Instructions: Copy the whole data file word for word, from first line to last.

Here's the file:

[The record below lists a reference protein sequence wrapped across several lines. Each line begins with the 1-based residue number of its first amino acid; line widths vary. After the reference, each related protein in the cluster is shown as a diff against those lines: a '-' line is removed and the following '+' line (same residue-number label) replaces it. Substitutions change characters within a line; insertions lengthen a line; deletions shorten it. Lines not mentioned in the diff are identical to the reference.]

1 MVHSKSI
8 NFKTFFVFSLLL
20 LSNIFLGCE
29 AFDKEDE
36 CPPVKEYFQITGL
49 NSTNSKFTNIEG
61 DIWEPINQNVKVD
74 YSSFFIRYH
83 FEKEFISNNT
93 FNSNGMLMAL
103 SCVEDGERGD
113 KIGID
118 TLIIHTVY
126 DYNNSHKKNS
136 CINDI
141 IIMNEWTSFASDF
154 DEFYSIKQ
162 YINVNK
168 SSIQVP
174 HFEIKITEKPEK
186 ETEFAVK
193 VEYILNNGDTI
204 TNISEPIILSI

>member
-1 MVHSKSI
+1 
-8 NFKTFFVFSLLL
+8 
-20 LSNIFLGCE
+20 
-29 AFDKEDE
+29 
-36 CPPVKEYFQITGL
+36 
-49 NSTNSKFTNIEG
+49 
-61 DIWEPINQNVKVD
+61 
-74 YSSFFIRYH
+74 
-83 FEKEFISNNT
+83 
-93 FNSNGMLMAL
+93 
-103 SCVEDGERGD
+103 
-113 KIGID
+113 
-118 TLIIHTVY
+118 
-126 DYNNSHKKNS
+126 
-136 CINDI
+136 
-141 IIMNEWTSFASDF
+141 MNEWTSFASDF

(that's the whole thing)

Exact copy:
[The record below lists a reference protein sequence wrapped across several lines. Each line begins with the 1-based residue number of its first amino acid; line widths vary. After the reference, each related protein in the cluster is shown as a diff against those lines: a '-' line is removed and the following '+' line (same residue-number label) replaces it. Substitutions change characters within a line; insertions lengthen a line; deletions shorten it. Lines not mentioned in the diff are identical to the reference.]

1 MVHSKSI
8 NFKTFFVFSLLL
20 LSNIFLGCE
29 AFDKEDE
36 CPPVKEYFQITGL
49 NSTNSKFTNIEG
61 DIWEPINQNVKVD
74 YSSFFIRYH
83 FEKEFISNNT
93 FNSNGMLMAL
103 SCVEDGERGD
113 KIGID
118 TLIIHTVY
126 DYNNSHKKNS
136 CINDI
141 IIMNEWTSFASDF
154 DEFYSIKQ
162 YINVNK
168 SSIQVP
174 HFEIKITEKPEK
186 ETEFAVK
193 VEYILNNGDTI
204 TNISEPIILSI

>member
-1 MVHSKSI
+1 
-8 NFKTFFVFSLLL
+8 
-20 LSNIFLGCE
+20 
-29 AFDKEDE
+29 
-36 CPPVKEYFQITGL
+36 
-49 NSTNSKFTNIEG
+49 
-61 DIWEPINQNVKVD
+61 
-74 YSSFFIRYH
+74 
-83 FEKEFISNNT
+83 
-93 FNSNGMLMAL
+93 
-103 SCVEDGERGD
+103 
-113 KIGID
+113 
-118 TLIIHTVY
+118 
-126 DYNNSHKKNS
+126 
-136 CINDI
+136 
-141 IIMNEWTSFASDF
+141 MNEWTSFASDF